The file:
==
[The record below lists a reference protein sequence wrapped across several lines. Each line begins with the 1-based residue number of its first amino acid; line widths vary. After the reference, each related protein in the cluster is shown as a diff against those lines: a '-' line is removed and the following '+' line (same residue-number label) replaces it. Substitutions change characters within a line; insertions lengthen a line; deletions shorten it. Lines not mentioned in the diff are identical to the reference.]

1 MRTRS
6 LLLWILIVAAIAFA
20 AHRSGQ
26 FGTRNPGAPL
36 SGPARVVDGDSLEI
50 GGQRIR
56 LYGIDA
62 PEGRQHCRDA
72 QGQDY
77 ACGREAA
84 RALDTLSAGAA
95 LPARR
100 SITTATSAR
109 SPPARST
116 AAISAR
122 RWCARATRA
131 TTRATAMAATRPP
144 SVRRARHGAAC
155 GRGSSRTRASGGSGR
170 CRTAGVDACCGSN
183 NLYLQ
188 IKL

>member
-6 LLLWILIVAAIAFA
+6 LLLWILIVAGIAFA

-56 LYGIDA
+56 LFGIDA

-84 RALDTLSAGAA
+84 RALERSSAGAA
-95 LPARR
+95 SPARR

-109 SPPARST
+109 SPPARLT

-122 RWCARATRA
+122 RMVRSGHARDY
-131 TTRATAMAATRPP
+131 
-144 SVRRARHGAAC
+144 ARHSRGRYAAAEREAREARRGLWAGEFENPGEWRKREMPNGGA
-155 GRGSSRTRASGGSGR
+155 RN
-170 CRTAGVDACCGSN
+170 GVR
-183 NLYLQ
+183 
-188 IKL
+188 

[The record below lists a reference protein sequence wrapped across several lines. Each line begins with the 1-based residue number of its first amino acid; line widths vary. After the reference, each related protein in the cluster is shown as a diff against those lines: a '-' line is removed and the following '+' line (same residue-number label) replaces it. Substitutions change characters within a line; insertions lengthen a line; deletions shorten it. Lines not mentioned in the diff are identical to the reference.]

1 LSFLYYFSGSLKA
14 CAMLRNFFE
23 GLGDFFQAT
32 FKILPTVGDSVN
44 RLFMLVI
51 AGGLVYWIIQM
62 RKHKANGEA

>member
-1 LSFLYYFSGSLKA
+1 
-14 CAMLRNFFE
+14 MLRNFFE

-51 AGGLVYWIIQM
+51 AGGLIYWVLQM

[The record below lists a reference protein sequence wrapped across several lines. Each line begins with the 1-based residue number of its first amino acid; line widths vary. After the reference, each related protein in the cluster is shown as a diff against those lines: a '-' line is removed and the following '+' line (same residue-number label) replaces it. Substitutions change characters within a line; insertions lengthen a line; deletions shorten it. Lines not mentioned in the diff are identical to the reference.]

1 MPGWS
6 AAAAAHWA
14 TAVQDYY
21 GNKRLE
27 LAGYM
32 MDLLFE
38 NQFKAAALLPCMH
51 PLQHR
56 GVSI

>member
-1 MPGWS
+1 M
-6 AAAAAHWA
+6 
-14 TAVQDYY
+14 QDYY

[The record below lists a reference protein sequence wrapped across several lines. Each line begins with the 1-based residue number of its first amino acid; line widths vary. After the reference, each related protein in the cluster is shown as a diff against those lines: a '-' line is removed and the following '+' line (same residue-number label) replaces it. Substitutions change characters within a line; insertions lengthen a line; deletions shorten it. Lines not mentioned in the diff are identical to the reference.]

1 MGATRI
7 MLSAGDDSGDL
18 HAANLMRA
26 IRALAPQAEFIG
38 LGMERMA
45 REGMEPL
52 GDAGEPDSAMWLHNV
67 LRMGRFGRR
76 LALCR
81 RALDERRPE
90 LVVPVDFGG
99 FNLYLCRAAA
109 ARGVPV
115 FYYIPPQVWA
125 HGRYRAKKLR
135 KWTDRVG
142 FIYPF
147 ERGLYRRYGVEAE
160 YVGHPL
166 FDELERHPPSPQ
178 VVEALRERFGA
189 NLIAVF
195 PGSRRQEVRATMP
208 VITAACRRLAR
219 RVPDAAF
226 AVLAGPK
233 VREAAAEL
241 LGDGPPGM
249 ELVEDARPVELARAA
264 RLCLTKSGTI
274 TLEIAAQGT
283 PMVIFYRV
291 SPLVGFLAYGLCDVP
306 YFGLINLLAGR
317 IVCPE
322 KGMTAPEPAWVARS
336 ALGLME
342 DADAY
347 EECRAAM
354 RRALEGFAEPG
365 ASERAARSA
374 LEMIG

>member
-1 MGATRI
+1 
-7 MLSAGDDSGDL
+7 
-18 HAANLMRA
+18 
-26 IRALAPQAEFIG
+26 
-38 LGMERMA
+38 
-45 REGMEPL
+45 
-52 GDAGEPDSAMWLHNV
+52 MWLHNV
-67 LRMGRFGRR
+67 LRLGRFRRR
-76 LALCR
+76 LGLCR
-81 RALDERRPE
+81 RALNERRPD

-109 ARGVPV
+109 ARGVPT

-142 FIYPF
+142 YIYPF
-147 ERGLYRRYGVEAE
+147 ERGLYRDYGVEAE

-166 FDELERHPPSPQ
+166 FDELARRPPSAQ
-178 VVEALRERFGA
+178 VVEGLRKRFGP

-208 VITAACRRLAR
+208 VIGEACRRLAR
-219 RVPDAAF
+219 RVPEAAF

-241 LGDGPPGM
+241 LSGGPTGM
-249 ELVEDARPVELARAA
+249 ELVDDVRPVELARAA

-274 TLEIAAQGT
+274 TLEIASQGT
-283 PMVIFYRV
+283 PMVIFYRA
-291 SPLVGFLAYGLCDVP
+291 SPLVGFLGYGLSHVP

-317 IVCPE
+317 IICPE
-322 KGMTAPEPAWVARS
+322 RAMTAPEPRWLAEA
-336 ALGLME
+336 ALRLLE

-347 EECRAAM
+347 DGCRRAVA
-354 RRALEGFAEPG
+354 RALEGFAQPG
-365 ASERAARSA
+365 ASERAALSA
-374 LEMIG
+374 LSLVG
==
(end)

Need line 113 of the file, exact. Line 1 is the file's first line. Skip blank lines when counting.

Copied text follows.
283 PMVIFYRV